As threatened, in my Guardian column this week, I try to catalogue the yes-but contrariness I hear about the internet’s opportunities–and my responses:
It never fails. I’ll be talking with a group about the amazing opportunities of the internet age and inevitably someone will pipe up and say, “Yes, but there are inaccuracies on the internet.” And: “There are no standards there.” Or: “Most people just watch junk.” There the conversation stalls. I take it as personal failure, not keeping everyone’s eyes focused on the future. Suddenly, we’re spinning our wheels in the present or sliding back to the past, missing the chance to explore and exploit our new reality. Once and for all, I’d like to respond to these fears and complaints. They won’t go away. But at least I could, as the prime minister does in question time, refer the honourable curmudgeon to the replies I give here.
There’s junk on the internet. True. There’s junk everywhere (even on bookshop shelves). The mistake is to think that the internet should be packaged and perfected, like media. It’s not media. Blogger Doc Searls, co-author of The Cluetrain Manifesto, says the web is instead a place where we talk and connect. In his 1996 Declaration of Independence of Cyberspace, John Perry Barlow called it “the new home of the mind.” The internet is life. Life is messy. Get used to it.
Most people watch junk. True. But “most” is a measurement that mattered only in the mass media economy, which is over. In our new mass of niches, we each may seek out and support what we like. Yes, we’ve all watched our silly flaming cat videos (not to mention Big Brother). But we’ve also watched moments of genius made possible by the internet. Why concentrate on the crap when brilliance is only a click away?
Anyone can say anything on the internet. True. And God bless it for that. That cacophony you hear is democracy and the free marketplace of ideas.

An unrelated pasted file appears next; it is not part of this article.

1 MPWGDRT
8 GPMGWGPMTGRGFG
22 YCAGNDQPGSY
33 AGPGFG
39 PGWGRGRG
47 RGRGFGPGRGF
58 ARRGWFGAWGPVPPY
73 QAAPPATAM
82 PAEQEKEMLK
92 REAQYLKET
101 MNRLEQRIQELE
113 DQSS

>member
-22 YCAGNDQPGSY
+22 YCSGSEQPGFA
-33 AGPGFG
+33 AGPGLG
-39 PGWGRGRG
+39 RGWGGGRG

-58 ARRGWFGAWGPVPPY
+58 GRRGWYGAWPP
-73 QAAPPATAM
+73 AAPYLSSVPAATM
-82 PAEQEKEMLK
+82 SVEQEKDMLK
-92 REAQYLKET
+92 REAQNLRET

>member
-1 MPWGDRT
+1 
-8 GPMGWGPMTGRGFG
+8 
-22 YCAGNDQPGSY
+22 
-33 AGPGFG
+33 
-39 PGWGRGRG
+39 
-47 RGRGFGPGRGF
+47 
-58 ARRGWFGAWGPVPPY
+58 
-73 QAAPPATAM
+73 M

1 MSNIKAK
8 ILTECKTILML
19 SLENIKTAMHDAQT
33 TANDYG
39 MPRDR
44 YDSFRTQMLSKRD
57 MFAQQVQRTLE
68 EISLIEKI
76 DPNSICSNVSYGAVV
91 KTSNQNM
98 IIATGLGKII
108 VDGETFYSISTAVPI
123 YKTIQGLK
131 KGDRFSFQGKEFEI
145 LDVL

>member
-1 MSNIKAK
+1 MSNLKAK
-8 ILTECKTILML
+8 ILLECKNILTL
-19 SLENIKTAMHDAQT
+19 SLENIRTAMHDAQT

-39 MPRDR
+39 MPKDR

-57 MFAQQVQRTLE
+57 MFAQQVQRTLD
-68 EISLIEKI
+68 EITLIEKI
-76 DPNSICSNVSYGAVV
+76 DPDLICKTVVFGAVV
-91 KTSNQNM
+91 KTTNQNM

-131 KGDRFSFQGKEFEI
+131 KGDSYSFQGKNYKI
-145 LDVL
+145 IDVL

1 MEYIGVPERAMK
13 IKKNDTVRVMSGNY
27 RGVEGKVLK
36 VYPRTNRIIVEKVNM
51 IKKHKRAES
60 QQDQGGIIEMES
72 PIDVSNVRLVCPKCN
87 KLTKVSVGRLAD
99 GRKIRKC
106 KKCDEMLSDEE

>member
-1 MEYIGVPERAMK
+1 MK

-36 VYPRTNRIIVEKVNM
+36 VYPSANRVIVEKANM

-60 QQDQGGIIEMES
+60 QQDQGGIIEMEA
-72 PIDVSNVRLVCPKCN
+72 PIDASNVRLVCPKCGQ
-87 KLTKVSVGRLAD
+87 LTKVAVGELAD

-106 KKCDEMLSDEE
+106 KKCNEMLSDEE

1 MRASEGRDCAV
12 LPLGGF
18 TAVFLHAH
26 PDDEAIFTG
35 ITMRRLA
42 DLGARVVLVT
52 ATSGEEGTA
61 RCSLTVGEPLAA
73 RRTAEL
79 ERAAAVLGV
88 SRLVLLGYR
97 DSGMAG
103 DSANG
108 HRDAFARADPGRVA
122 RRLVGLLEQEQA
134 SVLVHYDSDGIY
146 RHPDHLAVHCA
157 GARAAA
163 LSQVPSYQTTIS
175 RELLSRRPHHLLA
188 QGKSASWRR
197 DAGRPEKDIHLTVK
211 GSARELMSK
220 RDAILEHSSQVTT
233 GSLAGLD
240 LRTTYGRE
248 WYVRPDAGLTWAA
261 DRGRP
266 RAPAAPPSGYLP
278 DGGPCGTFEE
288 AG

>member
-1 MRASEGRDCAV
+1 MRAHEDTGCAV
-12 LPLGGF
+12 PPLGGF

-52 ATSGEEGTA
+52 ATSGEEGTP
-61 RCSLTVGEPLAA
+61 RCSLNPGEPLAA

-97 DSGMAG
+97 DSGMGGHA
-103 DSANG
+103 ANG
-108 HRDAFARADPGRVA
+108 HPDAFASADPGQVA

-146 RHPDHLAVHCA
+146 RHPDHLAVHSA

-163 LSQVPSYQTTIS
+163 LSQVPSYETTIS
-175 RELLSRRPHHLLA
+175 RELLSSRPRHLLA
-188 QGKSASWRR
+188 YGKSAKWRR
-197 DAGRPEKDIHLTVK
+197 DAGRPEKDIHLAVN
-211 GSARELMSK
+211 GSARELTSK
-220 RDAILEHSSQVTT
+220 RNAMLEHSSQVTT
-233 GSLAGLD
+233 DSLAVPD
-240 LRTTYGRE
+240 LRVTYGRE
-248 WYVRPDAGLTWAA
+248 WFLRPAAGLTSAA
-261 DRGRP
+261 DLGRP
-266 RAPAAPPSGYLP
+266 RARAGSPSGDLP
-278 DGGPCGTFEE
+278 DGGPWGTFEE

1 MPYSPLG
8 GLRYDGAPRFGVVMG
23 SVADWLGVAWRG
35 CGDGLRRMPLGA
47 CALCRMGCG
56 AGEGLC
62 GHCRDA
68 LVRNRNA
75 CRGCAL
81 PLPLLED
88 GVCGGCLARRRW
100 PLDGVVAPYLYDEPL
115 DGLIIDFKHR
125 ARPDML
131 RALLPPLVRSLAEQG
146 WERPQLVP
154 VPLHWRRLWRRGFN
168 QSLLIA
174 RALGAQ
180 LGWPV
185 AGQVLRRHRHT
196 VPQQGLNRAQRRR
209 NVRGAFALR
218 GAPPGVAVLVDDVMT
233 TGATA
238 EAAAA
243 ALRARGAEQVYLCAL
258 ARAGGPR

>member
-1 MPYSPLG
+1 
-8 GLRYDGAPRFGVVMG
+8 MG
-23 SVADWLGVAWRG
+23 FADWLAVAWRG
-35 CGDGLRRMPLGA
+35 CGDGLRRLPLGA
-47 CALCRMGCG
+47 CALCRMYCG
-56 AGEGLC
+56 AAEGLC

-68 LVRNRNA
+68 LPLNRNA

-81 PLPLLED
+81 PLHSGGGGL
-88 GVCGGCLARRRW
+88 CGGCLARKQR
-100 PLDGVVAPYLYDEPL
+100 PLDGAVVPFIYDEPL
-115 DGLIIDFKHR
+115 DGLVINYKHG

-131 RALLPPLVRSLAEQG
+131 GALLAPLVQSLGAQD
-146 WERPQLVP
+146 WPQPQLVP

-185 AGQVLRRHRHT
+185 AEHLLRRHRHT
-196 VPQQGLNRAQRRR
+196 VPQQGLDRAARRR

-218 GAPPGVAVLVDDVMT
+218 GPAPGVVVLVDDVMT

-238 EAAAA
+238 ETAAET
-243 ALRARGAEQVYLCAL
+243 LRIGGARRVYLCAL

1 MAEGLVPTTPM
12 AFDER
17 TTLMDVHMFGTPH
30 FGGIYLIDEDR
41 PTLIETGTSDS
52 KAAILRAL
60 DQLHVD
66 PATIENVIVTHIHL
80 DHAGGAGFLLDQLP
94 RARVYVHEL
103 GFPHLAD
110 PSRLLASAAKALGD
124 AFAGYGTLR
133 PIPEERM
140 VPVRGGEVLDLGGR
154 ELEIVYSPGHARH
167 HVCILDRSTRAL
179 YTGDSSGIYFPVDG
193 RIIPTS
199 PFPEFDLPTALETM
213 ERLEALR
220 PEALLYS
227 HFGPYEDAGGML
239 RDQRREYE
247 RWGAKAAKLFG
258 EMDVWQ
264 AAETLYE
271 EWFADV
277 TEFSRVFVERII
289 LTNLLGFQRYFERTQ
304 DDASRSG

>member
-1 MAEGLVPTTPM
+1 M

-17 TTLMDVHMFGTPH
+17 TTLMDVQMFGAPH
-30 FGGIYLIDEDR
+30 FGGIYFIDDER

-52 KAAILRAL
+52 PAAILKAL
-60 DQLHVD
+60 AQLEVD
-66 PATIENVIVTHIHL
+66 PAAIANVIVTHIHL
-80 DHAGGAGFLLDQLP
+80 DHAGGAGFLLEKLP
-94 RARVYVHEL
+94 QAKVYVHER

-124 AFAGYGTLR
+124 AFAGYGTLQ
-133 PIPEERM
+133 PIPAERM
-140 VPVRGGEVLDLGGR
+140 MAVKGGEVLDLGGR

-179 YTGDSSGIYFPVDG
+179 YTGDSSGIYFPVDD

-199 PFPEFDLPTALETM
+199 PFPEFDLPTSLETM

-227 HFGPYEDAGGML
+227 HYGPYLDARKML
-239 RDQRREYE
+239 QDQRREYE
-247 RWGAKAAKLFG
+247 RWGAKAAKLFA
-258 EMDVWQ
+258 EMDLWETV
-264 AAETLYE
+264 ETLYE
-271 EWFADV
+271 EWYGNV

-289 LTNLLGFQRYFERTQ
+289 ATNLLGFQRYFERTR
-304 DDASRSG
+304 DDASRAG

There are inaccuracies on the internet. True. But the web enables us to correct our mistakes – because nothing is finished there. With a link or a comment, we can also correct others. And thanks to Google, we can look up facts from many sources in an instant. I’d say the internet has given us a greater respect and facility for facts and has made us as a society more accurate.
Wikipedia has mistakes. True. So does this newspaper. Both are better at making corrections than books and encyclopedias. Wikipedia, like the web, has enabled an unprecedented collection of knowledge, passion, creation, and collaboration.
We need a seal of approval for internet content. False. The last thing we need is a system for certification. For who should have the authority to do it? Who would wield that shield in China, Iran, or Saudi Arabia? The web is not one-size-fits-all. Neither is knowledge.
Bloggers aren’t journalists. True and false. The Pew Internet & American Life survey says only a third of bloggers consider what they do journalism. But today any witness can perform an act of journalism, giving us more eyes on society – which journalists should celebrate.
People are rude on the internet. True. They’re rude in life, but perhaps more so online, thanks to anonymity. But we all know who the idiots are. The smart response is to ignore the stupid.
The internet has no ethics. True. It no more has a moral code than a telephone wire, a car, or a knife. We who use it bring the ethics and laws we live under already.
Now that we have that out of the way, let’s please return to the full half of the glass and examine the many new opportunities the net presents from these challenges. When you see nothing but junk, create quality. Where quality is hard to find, curate it, adding your own seal of approval with a link. When you read inaccuracies and misunderstandings, add facts, corrections, context and journalism. If people on the internet get things wrong, educate them. When you hear the noise of people talking online, listen. I know I come across as the internet triumphalist. Somebody has to. Somebody needs to be the contrarian’s contrarian.